Category — Traffic
Vote the Vision slate, and vote for Ferdinand Ramos, who’s fighting for a hospitality workers’ transit discount
Once you’ve voted the Vision Vancouver slate — from bottom to top, starting with Tony Tang, Tim Stevenson, then Niki Sharma and on up the line — give a vote to Ferdinand Ramos, the Hotel Workers United council candidate who’s campaigning for a new transit discount for Metro Vancouver’s tens of thousands of hospitality workers.
The $1 billion hospitality sector is vital to the city’s economy, but workers in hotels, bars and tourism struggle to make ends meet.
Transit costs are a huge burden for hospitality workers, who often have to make a three-zone trip in the early morning to get to work and make the same trek home in the afternoon, after a full day of room cleaning, food service or guest services. Ramos himself is a tradesman at one of the major downtown Vancouver hotels.
Ramos is telling the transit story we haven’t heard enough in this campaign: the struggle of tens of thousands of workers across the region who rely on it to go to and from their jobs. His solution is practical: a transit discount pass for hospitality workers to help them get to work.
And he’s winning. The new agreement for employees at the Hyatt Regency, the Four Seasons, the Renaissance, the Westin Bayshore and Sutton Hotels includes a 15 percent transit discount pass. You don’t have to be a union member to benefit from Ramos’ campaign. If implemented as he proposes, the transit discount pass would be available to hospitality workers across the region, union or non-union.
I welcomed Ramos to the Vision Vancouver office last week to hear about his campaign and you can see a video of the conversation here. I’m voting Ramos, he’s endorsing me — you should consider him too.
November 10, 2014
Toronto transit improvements would raise the bar with more frequency, night service, time-based fares
The Toronto Transit Commission is proposing a rider-focussed set of service improvements for its sprawling system, with more frequent service; a commitment to operate all routes all day long, every day; more night service; more transit priority; and a switch to fare payments that buy two hours on the system, not just a single trip.
It’s a package that raises the bar for transit improvements, particularly when major capital investments like streetcar and subway expansion take decades to implement. Most of the cost in the TTC plan is driven by wages, fuel and maintenance.
But the proposal has much in common with the Mayor’s Council 10-year plan for Metro Vancouver, which includes many of the same reforms. The cost of the Toronto plan: $69 million a year by 2018, with $288 million in new capital over over five years.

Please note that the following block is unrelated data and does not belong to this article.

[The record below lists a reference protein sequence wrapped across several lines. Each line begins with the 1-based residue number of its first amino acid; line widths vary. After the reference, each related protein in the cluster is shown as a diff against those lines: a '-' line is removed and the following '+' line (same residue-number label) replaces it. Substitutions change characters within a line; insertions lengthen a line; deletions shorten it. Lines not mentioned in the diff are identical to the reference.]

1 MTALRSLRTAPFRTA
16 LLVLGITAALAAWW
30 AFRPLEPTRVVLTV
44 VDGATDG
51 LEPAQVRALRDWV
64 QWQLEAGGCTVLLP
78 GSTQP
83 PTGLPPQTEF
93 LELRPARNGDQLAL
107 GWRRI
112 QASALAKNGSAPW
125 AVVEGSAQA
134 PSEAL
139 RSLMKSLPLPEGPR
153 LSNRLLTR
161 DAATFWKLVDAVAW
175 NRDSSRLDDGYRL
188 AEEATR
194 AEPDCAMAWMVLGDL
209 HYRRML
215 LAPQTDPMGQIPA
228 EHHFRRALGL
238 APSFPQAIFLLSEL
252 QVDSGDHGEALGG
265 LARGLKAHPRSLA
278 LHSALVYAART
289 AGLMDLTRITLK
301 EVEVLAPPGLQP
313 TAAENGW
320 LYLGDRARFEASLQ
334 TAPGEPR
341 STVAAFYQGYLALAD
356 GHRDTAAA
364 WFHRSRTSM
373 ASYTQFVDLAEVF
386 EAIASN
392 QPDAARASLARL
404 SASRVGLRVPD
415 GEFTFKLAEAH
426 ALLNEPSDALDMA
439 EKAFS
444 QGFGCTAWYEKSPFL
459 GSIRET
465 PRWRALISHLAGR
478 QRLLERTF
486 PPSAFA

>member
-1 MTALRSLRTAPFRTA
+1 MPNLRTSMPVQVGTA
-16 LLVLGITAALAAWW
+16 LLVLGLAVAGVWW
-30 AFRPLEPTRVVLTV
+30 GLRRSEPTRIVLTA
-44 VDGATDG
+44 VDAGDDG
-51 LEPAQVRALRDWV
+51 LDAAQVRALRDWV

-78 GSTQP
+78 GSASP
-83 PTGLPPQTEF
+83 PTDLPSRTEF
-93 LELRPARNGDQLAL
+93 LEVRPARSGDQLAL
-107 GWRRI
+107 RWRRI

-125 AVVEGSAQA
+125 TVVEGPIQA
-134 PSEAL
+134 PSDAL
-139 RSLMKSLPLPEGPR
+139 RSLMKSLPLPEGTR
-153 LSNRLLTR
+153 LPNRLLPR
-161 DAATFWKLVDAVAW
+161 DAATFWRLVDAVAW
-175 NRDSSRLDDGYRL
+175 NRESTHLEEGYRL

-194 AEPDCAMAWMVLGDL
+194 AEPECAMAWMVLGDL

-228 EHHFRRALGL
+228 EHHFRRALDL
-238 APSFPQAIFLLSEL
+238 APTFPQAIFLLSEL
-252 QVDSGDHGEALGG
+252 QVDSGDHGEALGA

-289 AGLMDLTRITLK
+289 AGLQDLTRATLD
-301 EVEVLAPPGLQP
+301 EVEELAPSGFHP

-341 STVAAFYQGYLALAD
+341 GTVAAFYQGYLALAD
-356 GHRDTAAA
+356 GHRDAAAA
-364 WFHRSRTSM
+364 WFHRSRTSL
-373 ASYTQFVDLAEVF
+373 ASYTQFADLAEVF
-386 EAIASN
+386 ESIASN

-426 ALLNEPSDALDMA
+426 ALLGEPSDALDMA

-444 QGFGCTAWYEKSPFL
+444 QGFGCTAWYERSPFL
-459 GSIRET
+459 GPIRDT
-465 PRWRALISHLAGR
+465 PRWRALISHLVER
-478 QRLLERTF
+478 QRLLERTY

August 18, 2014
After two massive transit system shutdowns in less than a week — one of which saw hundreds of passengers risk injury or death by fleeing cars along elevated guideways — it’s time to hear from Translink CEO Ian Jarvis what happened, why and what will be done.
If Translink doesn’t quickly organize an inquiry, someone else should — perhaps the Translink Mayor’s Council, which now has slightly expanded powers to direct Translink’s affairs.
So far, only public relations officers have been thrown out to the media pack, which is demanding answers on behalf of hundreds of thousands of stranded riders. The message box: it’s a “glitch” or a “short circuit” and “we’re 95 percent reliable.” Oh, and “we apologize,” and there won’t be any refunds. It’s neither fair nor appropriate to make these staffers the human shield. (Skytrain president Fred Cumming was quoted in some news reports last week.)
Both internal and arms-length investigations are warranted into these extraordinary events, which caused massive disruption and exposed many to risk of injury or death.
Contrast what happened in December in New York, when the derailment of a Long Island commuter train left four death and scores injured. More serious, certainly, but who knows what factors helped avert casualties here?
Within hours, New York Governor Andrew Cuomo visited the scene, MTA chairman Tom Prendergast had announced an internal investigation and the National Transportation Safety Board began its own review. Investigators quickly concluded the train driver had fallen asleep. [Read more →]
July 22, 2014
Metro Vancouver Mayors are poring over the transcript of this week’s Legislature exchange between Transportation Minister Todd Stone and George Heyman, the opposition critic and NDP MLA for Fairview.
The takeaway: no breaking stories in this debate during estimates, but confirmation of some important developments in the continuing transit funding saga, including funding for a Pattullo Bridge replacement and a willingness to implement road pricing if it’s approved by voters.
April 4, 2014